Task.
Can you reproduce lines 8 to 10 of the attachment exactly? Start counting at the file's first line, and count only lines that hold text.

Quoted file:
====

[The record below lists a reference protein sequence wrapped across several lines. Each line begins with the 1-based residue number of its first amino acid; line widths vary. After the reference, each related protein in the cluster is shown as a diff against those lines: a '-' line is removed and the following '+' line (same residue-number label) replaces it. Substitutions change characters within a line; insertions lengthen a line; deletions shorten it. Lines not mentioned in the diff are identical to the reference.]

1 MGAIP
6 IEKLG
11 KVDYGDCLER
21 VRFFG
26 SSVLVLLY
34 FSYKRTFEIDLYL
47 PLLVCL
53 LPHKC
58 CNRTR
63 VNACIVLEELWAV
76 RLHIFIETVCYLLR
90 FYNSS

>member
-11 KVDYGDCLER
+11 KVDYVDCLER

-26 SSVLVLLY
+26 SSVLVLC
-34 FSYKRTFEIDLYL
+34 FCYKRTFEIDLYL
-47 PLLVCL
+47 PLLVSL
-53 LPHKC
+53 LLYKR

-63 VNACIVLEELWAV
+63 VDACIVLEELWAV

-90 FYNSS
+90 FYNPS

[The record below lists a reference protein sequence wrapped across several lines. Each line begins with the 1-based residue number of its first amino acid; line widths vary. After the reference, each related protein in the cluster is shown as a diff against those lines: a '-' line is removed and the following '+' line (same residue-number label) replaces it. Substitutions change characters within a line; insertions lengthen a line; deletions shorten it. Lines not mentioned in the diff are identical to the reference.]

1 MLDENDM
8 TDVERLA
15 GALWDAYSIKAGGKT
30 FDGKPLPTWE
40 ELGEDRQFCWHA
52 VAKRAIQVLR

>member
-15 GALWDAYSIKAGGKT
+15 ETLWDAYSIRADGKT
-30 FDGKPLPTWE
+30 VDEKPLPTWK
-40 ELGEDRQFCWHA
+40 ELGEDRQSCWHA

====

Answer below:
47 PLLVCL
53 LPHKC
58 CNRTR